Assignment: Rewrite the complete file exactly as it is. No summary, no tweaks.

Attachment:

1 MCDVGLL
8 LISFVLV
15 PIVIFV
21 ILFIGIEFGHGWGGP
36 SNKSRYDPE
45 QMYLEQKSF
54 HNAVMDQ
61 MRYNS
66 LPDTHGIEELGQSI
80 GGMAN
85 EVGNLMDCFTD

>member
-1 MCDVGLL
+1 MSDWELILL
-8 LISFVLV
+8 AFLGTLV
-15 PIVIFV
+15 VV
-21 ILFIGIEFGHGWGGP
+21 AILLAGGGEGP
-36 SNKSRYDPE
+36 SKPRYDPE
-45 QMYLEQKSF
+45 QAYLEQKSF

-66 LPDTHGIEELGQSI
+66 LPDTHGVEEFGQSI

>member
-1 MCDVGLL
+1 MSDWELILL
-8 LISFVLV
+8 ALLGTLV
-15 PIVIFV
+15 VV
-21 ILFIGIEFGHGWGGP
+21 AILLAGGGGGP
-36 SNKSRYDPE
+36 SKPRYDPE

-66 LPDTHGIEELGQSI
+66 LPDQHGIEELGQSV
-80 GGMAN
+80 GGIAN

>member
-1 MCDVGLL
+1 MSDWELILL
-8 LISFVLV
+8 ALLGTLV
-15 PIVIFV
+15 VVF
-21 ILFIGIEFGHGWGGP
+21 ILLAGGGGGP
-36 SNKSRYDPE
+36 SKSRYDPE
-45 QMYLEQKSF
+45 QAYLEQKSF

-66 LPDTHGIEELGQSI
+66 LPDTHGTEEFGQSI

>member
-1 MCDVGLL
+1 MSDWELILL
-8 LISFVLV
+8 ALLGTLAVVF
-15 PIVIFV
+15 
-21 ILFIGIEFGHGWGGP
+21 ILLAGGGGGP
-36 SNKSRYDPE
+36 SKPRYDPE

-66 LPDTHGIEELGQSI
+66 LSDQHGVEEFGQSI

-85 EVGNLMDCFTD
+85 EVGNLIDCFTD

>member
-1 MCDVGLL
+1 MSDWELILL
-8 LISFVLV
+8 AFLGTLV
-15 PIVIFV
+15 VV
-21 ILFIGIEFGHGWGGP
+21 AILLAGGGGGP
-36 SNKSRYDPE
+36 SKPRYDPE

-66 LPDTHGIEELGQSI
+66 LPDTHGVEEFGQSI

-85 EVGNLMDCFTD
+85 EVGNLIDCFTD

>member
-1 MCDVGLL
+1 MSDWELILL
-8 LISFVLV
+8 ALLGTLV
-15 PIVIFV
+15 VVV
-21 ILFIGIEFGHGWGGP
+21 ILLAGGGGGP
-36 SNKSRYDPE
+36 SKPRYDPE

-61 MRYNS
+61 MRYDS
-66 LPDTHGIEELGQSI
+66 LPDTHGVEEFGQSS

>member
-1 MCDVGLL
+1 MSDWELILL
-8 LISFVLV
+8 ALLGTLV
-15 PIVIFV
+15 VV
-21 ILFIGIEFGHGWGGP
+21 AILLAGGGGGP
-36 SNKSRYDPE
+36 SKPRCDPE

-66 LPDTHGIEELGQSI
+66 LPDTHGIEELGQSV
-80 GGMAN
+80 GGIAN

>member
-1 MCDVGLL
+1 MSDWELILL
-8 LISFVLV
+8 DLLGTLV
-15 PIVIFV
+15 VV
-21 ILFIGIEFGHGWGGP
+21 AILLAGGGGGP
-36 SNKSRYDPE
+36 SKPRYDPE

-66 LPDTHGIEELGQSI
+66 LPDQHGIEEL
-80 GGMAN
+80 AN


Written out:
1 MCDVGLL
8 LISFVLV
15 PIVIFV
21 ILFIGIEFGHGWGGP
36 SNKSRYDPE
45 QMYLEQKSF
54 HNAVMDQ
61 MRYNS
66 LPDTHGIEELGQSI
80 GGMAN
85 EVGNLMDCFTD

>member
-1 MCDVGLL
+1 MSDWELILL
-8 LISFVLV
+8 AFLGTLV
-15 PIVIFV
+15 VV
-21 ILFIGIEFGHGWGGP
+21 AILLAGGGEGP
-36 SNKSRYDPE
+36 SKPRYDPE
-45 QMYLEQKSF
+45 QAYLEQKSF

-66 LPDTHGIEELGQSI
+66 LPDTHGVEEFGQSI

>member
-1 MCDVGLL
+1 MSDWELILL
-8 LISFVLV
+8 ALLGTLV
-15 PIVIFV
+15 VV
-21 ILFIGIEFGHGWGGP
+21 AILLAGGGGGP
-36 SNKSRYDPE
+36 SKPRYDPE

-66 LPDTHGIEELGQSI
+66 LPDQHGIEELGQSV
-80 GGMAN
+80 GGIAN

>member
-1 MCDVGLL
+1 MSDWELILL
-8 LISFVLV
+8 ALLGTLV
-15 PIVIFV
+15 VVF
-21 ILFIGIEFGHGWGGP
+21 ILLAGGGGGP
-36 SNKSRYDPE
+36 SKSRYDPE
-45 QMYLEQKSF
+45 QAYLEQKSF

-66 LPDTHGIEELGQSI
+66 LPDTHGTEEFGQSI

>member
-1 MCDVGLL
+1 MSDWELILL
-8 LISFVLV
+8 ALLGTLAVVF
-15 PIVIFV
+15 
-21 ILFIGIEFGHGWGGP
+21 ILLAGGGGGP
-36 SNKSRYDPE
+36 SKPRYDPE

-66 LPDTHGIEELGQSI
+66 LSDQHGVEEFGQSI

-85 EVGNLMDCFTD
+85 EVGNLIDCFTD

>member
-1 MCDVGLL
+1 MSDWELILL
-8 LISFVLV
+8 AFLGTLV
-15 PIVIFV
+15 VV
-21 ILFIGIEFGHGWGGP
+21 AILLAGGGGGP
-36 SNKSRYDPE
+36 SKPRYDPE

-66 LPDTHGIEELGQSI
+66 LPDTHGVEEFGQSI

-85 EVGNLMDCFTD
+85 EVGNLIDCFTD

>member
-1 MCDVGLL
+1 MSDWELILL
-8 LISFVLV
+8 ALLGTLV
-15 PIVIFV
+15 VVV
-21 ILFIGIEFGHGWGGP
+21 ILLAGGGGGP
-36 SNKSRYDPE
+36 SKPRYDPE

-61 MRYNS
+61 MRYDS
-66 LPDTHGIEELGQSI
+66 LPDTHGVEEFGQSS

>member
-1 MCDVGLL
+1 MSDWELILL
-8 LISFVLV
+8 ALLGTLV
-15 PIVIFV
+15 VV
-21 ILFIGIEFGHGWGGP
+21 AILLAGGGGGP
-36 SNKSRYDPE
+36 SKPRCDPE

-66 LPDTHGIEELGQSI
+66 LPDTHGIEELGQSV
-80 GGMAN
+80 GGIAN

>member
-1 MCDVGLL
+1 MSDWELILL
-8 LISFVLV
+8 DLLGTLV
-15 PIVIFV
+15 VV
-21 ILFIGIEFGHGWGGP
+21 AILLAGGGGGP
-36 SNKSRYDPE
+36 SKPRYDPE

-66 LPDTHGIEELGQSI
+66 LPDQHGIEEL
-80 GGMAN
+80 AN